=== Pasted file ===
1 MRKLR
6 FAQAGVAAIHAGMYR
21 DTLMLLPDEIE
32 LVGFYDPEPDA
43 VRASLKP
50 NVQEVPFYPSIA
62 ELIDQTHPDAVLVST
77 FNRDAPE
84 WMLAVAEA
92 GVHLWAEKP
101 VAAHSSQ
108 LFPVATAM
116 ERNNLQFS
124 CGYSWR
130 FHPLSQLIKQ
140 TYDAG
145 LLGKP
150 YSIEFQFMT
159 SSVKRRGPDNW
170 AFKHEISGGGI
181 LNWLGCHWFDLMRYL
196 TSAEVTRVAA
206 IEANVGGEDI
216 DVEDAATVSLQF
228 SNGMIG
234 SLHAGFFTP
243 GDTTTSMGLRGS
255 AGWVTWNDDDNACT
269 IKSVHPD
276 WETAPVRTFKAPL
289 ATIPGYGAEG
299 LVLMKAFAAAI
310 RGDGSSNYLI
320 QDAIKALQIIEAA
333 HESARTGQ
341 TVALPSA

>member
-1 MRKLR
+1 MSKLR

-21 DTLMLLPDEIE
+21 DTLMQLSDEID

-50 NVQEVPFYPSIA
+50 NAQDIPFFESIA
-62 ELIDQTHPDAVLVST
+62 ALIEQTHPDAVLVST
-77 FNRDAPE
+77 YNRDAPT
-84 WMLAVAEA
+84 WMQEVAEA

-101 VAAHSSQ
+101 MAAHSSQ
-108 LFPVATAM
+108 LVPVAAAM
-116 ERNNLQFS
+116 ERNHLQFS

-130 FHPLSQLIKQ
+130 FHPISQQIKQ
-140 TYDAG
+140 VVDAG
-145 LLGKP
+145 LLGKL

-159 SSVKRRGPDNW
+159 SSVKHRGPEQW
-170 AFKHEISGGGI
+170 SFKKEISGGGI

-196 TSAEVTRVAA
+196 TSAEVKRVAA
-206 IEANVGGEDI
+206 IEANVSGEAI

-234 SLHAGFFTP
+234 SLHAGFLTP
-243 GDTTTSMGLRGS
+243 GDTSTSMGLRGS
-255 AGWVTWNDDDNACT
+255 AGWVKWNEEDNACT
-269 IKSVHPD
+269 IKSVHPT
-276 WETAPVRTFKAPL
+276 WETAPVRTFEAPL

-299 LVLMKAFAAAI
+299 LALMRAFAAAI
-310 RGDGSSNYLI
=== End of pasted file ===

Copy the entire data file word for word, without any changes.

1 MRKLR
6 FAQAGVAAIHAGMYR
21 DTLMLLPDEIE
32 LVGFYDPEPDA
43 VRASLKP
50 NVQEVPFYPSIA
62 ELIDQTHPDAVLVST
77 FNRDAPE
84 WMLAVAEA
92 GVHLWAEKP
101 VAAHSSQ
108 LFPVATAM
116 ERNNLQFS
124 CGYSWR
130 FHPLSQLIKQ
140 TYDAG
145 LLGKP
150 YSIEFQFMT
159 SSVKRRGPDNW
170 AFKHEISGGGI
181 LNWLGCHWFDLMRYL
196 TSAEVTRVAA
206 IEANVGGEDI
216 DVEDAATVSLQF
228 SNGMIG
234 SLHAGFFTP
243 GDTTTSMGLRGS
255 AGWVTWNDDDNACT
269 IKSVHPD
276 WETAPVRTFKAPL
289 ATIPGYGAEG
299 LVLMKAFAAAI
310 RGDGSSNYLI
320 QDAIKALQIIEAA
333 HESARTGQ
341 TVALPSA

>member
-1 MRKLR
+1 MSKLR

-21 DTLMLLPDEIE
+21 DTLMQLSDEID

-50 NVQEVPFYPSIA
+50 NAQDIPFFESIA
-62 ELIDQTHPDAVLVST
+62 ALIEQTHPDAVLVST
-77 FNRDAPE
+77 YNRDAPT
-84 WMLAVAEA
+84 WMQEVAEA

-101 VAAHSSQ
+101 MAAHSSQ
-108 LFPVATAM
+108 LVPVAAAM
-116 ERNNLQFS
+116 ERNHLQFS

-130 FHPLSQLIKQ
+130 FHPISQQIKQ
-140 TYDAG
+140 VVDAG
-145 LLGKP
+145 LLGKL

-159 SSVKRRGPDNW
+159 SSVKHRGPEQW
-170 AFKHEISGGGI
+170 SFKKEISGGGI

-196 TSAEVTRVAA
+196 TSAEVKRVAA
-206 IEANVGGEDI
+206 IEANVSGEAI

-234 SLHAGFFTP
+234 SLHAGFLTP
-243 GDTTTSMGLRGS
+243 GDTSTSMGLRGS
-255 AGWVTWNDDDNACT
+255 AGWVKWNEEDNACT
-269 IKSVHPD
+269 IKSVHPT
-276 WETAPVRTFKAPL
+276 WETAPVRTFEAPL

-299 LVLMKAFAAAI
+299 LALMRAFAAAI
-310 RGDGSSNYLI